We got to Wisconsin in the summer. It was July, and we saw a few fireflies. There was a feeling in the air. I had to ask. “Seen any Monarch butterflies this year?”
We visited a lot of people and I asked often. No one said they’d seen more than one, most said, “No, none this year so far, “ and my heart sank in a deep and wondrous way that no other loss, I believe, could match.
I’d been hearing news of extreme drops in numbers of Monarch butterflies, and it was news I wanted to keep in a cloud at my back, to blow away lest I have to think about it, acknowledge it. Unacceptable news.
The Monarch is a North American butterfly that accents life in beautiful waves of orange and black from Canada all the way to Mexico. I grew up with this butterfly. It just was a part of my world, a part of the pattern and color of my life, and it was so plentiful a part of life in North America that virtually every American could recognize it, call it by name.
No Monarchs? The feeling of how that would be came on me in a full sweep that changed how I looked at everything.
Was the landscape not a bit dull, the land not so green, the sky not so blue?
I considered death and the feeling of loss: it is hard to lose someone I love, a family member, a friend, or even a beloved pet. I remember the sadness at past partings and sometimes feel sadness still, in remembering, but I knew and know that it had to be, that I had my trail to travel different and ongoing from others, that old made way for the new, that there is no life without death. There is comfort in the natural order of things. These were not new thoughts; they were not new feelings.
There will always be someone left to carry on.
But a species passing? The Monarch? I know of other species disappearing from earth, I’ve heard stories, heard statistics, hear people say 20% are gone, 50% are gone, of this plant and that animal.
I know about the dinosaurs. I’ve been worrying about bees.
And I met Martha one year at the Cincinnati Zoo.
Martha was a passenger pigeon.
Like the Monarch, Martha and her kind were at one time very plentiful. A bird of the North American eastern deciduous forests, they flew in such numbers that they darkened the sky. Those are the reports: “They darkened the sky.”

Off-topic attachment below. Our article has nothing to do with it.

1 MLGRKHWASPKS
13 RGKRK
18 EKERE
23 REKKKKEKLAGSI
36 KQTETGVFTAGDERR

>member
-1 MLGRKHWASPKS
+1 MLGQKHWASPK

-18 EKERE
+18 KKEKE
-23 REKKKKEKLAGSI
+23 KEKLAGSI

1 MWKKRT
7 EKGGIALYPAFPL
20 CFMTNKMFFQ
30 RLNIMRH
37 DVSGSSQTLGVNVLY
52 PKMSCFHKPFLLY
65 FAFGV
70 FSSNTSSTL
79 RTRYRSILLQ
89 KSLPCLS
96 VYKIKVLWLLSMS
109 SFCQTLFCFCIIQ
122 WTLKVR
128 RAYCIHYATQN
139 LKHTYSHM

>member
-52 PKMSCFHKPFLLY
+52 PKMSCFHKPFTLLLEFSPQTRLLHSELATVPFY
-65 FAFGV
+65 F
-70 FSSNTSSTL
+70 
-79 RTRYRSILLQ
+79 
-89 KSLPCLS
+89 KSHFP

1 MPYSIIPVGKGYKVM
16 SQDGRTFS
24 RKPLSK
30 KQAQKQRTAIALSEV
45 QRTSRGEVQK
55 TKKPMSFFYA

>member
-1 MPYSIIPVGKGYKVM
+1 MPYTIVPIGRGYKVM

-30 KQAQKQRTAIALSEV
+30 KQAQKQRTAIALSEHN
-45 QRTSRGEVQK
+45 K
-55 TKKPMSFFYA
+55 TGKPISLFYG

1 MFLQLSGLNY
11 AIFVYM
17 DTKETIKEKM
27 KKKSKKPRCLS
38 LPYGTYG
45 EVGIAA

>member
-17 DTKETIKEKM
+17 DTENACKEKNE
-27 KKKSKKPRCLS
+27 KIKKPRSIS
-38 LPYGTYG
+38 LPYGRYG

And, like the Monarch, they were threatened by the works of man, by poisons and destruction of habitat and outright killing.
There were great flocks of these birds, and most of them were shot by people, killed for sport. Martha, the last of them, spent her life in captivity – 29 years in the Cincinnati Zoo –, and then she died, and all the passenger pigeons were gone.
When I passed through her memorial exhibit, years ago at the zoo, I was profoundly saddened. Scientists called the birds Ectopistes migratorius, and they were once the most common bird in the United States. Migrating flocks extended a mile wide in the air, and they lived in communities of nests, sometimes as many as as one hundred nests in a single tree, but I’ll never see one. There were so many powerful images that came to mind with these descriptions, that my ponderings were powerful as I tried to understand the thought of species death.
Once there were billions of these birds, now there are none, and that is just hard to comprehend.
When Martha died her body was sent to the Smithsonian, the National Museum of Natural History in Washington, D.C., where it is preserved, a reminder that the unimaginable is possible.
Martha left an impression on me, but there was distance. Martha died in 1914, long before I was born. She wasn’t a personal friend.
The Monarch butterflies are different. They are friends, and they are not gone. Yet.